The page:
Organisations are balancing hybrid and flexible working practices, something that’s increasingly popular since the pandemic, against maintaining a strong sense of community and company culture, which many leaders fear cannot be maintained with a dispersed workforce.
News headlines are focusing on hybrid and flexible working, from Lord Sugar’s comments on ‘lazy’ homeworkers through to the Apple employee backlash on their back to work policy. What’s more, plans to give staff a ‘default’ right to flexible work seem to be in question with the long-awaited Employment Bill’s notable absence from the Queen’s Speech this month.
With so many factors to consider, how do organisations balance the flexibility that comes from hybrid working with creating a strong company culture that makes employees feel connected and appreciated?
Creating a Strong company culture in a hybrid world
What is Company Culture?
Company culture is the shared values, attributes and characteristics of your organisation. Your company culture guides employees in the way they act, appear, their values and the decisions they make. Your organisation’s culture can cover a range of aspects from how employees dress to the shared ideals of your staff. It’s important to consider your organisation’s culture and how this can be adapted for a hybrid working style.
Focus on Connection
One of the main challenges of hybrid working is the risk of employees feeling isolated and less connected with colleagues. A survey of 700 remote workers, who had previously worked in offices, found that social connection was the thing people missed most. Building a sense of community and social fabric without the use of an office may be challenging.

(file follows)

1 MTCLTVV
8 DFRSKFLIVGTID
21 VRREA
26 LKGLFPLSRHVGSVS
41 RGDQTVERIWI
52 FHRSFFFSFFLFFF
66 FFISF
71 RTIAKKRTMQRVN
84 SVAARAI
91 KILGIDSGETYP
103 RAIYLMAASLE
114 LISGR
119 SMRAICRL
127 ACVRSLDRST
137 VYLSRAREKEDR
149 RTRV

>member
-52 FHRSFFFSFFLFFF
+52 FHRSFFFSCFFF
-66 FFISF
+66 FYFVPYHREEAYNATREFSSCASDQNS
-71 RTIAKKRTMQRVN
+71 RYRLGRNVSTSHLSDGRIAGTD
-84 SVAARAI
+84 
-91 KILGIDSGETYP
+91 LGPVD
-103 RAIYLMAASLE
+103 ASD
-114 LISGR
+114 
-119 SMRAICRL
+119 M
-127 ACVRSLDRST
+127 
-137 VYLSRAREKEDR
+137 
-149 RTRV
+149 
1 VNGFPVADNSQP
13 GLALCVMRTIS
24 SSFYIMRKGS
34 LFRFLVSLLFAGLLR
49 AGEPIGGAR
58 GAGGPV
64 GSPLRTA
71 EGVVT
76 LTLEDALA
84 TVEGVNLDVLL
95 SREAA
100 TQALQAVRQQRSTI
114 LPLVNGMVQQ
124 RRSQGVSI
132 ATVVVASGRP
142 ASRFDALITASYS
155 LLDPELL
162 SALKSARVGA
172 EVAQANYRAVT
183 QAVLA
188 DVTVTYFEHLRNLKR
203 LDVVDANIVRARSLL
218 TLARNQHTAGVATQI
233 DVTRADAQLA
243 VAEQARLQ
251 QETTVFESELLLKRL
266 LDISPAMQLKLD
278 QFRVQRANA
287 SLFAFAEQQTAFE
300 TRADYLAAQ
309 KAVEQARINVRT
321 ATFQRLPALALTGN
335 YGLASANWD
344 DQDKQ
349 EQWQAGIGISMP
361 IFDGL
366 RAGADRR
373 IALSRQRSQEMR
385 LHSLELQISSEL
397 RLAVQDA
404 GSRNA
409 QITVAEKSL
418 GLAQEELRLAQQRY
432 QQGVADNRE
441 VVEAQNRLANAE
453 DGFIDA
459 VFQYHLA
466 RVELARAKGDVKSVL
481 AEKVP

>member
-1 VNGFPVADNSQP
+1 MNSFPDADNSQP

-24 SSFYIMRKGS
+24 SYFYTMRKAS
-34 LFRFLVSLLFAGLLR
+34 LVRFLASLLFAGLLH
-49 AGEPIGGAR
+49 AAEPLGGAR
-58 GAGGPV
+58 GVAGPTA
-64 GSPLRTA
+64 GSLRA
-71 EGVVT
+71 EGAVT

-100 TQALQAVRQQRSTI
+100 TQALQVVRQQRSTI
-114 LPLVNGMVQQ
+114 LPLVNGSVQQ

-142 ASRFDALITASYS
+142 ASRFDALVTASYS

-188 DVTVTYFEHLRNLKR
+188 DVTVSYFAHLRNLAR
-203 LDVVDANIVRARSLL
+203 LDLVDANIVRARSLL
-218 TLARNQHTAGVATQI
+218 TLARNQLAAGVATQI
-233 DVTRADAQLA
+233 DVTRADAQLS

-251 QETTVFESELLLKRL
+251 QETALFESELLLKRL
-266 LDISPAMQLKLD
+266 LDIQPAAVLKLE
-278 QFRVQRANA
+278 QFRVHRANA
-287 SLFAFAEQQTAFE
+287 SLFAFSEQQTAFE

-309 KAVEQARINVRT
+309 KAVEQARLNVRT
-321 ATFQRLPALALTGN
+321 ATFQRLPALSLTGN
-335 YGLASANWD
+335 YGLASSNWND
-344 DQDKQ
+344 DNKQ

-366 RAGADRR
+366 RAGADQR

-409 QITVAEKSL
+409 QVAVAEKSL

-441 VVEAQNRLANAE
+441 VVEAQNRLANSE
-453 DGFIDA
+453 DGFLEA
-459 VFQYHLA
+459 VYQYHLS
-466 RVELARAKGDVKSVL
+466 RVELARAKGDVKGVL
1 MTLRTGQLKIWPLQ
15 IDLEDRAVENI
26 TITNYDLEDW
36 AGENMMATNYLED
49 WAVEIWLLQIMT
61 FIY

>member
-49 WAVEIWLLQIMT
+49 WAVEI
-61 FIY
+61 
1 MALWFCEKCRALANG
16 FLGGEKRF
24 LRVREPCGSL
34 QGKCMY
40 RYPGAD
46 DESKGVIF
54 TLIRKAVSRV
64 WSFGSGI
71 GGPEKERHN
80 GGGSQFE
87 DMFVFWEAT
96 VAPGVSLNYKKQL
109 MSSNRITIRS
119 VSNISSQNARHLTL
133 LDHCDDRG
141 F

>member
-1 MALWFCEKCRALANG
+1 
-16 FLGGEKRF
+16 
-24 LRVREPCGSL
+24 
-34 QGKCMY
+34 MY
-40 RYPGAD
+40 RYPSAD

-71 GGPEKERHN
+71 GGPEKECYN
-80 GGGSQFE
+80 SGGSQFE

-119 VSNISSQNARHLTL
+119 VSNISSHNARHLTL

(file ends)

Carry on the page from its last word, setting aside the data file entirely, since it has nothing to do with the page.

Consider how you can make use of online coaching, mentoring and company-wide social events to reinforce culture and the advantages of being socially proactive.
Celebrate Behavioural Success
While reinforcing company values supports employees to understand the wider picture of your organisation’s culture, it’s valuable to share how this is demonstrated on the day-to-day. Share success stories of where in a remote environment, colleagues successfully collaborated in a way that underpinned the core values of your organisation. Doing this gives practical, real-world examples of how hybrid and flexible working works to positively drive culture and employee experience.
Close the Culture Gap
It’s important to consider your current culture against the culture your organisation strives to have. What do you reward and what do you recognise? Acknowledging positive behaviour, and identifying those that create the right culture, means the approach could be adopted formally across the business. For example, are teams reducing email volumes by collaborating via online tools – does this create efficiencies and better teamwork? If yes, this working practice could be formally rolled out to the wider business. Similarly, what ways of working are detrimental to your culture? When spotted, these could be discouraged with different working methods encouraged.
For more information on how we can help you to create a strong company culture in a hybrid, world please do get in touch with our expert team.